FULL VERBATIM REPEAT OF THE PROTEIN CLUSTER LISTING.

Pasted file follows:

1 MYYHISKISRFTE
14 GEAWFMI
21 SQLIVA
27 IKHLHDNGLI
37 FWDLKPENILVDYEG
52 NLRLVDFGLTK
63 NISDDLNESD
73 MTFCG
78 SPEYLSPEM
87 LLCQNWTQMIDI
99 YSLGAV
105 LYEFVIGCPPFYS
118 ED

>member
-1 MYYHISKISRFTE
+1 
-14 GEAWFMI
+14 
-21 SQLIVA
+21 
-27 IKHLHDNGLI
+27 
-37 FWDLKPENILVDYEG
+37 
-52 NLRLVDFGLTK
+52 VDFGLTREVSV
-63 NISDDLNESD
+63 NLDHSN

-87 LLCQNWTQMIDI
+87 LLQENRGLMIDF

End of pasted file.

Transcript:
1 MYYHISKISRFTE
14 GEAWFMI
21 SQLIVA
27 IKHLHDNGLI
37 FWDLKPENILVDYEG
52 NLRLVDFGLTK
63 NISDDLNESD
73 MTFCG
78 SPEYLSPEM
87 LLCQNWTQMIDI
99 YSLGAV
105 LYEFVIGCPPFYS
118 ED

>member
-1 MYYHISKISRFTE
+1 
-14 GEAWFMI
+14 
-21 SQLIVA
+21 
-27 IKHLHDNGLI
+27 
-37 FWDLKPENILVDYEG
+37 
-52 NLRLVDFGLTK
+52 VDFGLTREVSV
-63 NISDDLNESD
+63 NLDHSN

-87 LLCQNWTQMIDI
+87 LLQENRGLMIDF